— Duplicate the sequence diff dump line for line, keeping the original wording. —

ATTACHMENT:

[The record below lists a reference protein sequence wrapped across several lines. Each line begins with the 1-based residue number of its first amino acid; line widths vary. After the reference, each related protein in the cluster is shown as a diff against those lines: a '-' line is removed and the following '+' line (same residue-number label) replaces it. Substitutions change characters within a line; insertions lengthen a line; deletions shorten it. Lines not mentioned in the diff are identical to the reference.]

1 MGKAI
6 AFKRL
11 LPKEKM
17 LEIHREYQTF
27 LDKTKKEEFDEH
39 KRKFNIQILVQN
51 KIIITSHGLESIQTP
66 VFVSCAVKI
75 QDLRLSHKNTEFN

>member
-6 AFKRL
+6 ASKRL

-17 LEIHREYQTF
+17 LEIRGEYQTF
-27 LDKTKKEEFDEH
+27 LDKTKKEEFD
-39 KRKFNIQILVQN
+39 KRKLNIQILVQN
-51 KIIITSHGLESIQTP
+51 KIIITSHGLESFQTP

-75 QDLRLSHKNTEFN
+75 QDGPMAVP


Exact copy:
[The record below lists a reference protein sequence wrapped across several lines. Each line begins with the 1-based residue number of its first amino acid; line widths vary. After the reference, each related protein in the cluster is shown as a diff against those lines: a '-' line is removed and the following '+' line (same residue-number label) replaces it. Substitutions change characters within a line; insertions lengthen a line; deletions shorten it. Lines not mentioned in the diff are identical to the reference.]

1 MGKAI
6 AFKRL
11 LPKEKM
17 LEIHREYQTF
27 LDKTKKEEFDEH
39 KRKFNIQILVQN
51 KIIITSHGLESIQTP
66 VFVSCAVKI
75 QDLRLSHKNTEFN

>member
-6 AFKRL
+6 ASKRL

-17 LEIHREYQTF
+17 LEIRGEYQTF
-27 LDKTKKEEFDEH
+27 LDKTKKEEFD
-39 KRKFNIQILVQN
+39 KRKLNIQILVQN
-51 KIIITSHGLESIQTP
+51 KIIITSHGLESFQTP

-75 QDLRLSHKNTEFN
+75 QDGPMAVP